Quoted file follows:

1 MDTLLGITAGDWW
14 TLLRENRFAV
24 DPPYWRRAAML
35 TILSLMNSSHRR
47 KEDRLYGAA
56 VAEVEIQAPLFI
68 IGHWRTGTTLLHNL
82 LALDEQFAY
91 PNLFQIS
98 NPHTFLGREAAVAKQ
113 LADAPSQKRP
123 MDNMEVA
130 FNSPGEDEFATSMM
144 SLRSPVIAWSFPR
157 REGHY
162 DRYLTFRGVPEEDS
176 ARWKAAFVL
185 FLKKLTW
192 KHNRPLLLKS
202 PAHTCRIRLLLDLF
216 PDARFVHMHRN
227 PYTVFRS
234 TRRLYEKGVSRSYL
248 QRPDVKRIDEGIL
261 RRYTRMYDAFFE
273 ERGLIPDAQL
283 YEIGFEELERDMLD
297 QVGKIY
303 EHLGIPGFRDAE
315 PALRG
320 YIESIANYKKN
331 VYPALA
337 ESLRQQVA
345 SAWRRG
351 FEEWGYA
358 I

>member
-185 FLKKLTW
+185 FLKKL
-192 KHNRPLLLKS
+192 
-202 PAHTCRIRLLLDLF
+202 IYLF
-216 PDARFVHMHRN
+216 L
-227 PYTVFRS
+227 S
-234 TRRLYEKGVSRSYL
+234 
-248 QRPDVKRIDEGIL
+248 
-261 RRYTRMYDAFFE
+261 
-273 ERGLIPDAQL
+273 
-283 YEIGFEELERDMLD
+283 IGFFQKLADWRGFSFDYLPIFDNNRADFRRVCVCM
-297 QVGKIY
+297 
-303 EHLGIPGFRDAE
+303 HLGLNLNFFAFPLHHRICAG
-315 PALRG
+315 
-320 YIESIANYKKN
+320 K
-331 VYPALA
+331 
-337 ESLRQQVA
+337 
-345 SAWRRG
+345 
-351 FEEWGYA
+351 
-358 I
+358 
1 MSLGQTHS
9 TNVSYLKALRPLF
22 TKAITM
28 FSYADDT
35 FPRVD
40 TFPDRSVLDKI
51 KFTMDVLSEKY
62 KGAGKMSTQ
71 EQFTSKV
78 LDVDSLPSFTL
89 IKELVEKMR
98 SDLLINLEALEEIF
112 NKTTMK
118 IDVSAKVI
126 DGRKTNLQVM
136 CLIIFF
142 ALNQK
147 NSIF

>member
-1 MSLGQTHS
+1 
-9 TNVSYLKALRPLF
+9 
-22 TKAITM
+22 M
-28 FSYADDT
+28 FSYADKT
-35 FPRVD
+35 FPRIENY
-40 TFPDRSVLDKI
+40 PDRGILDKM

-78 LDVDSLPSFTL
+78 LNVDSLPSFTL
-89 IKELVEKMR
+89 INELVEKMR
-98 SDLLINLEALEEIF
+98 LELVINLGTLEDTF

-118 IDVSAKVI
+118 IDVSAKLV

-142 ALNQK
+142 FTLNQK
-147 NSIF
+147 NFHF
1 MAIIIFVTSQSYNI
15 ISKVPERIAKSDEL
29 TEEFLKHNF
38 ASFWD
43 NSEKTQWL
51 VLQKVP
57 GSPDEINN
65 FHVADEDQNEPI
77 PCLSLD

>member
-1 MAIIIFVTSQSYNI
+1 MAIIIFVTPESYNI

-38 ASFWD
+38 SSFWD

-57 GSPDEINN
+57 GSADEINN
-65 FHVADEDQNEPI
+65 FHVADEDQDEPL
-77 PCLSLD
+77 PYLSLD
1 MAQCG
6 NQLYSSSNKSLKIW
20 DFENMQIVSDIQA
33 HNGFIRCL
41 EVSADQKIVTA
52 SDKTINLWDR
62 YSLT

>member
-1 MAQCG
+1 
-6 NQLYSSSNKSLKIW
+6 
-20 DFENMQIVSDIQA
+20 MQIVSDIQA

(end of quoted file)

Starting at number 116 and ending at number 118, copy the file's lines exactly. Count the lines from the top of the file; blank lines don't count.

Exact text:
+142 FTLNQK
-147 NSIF
+147 NFHF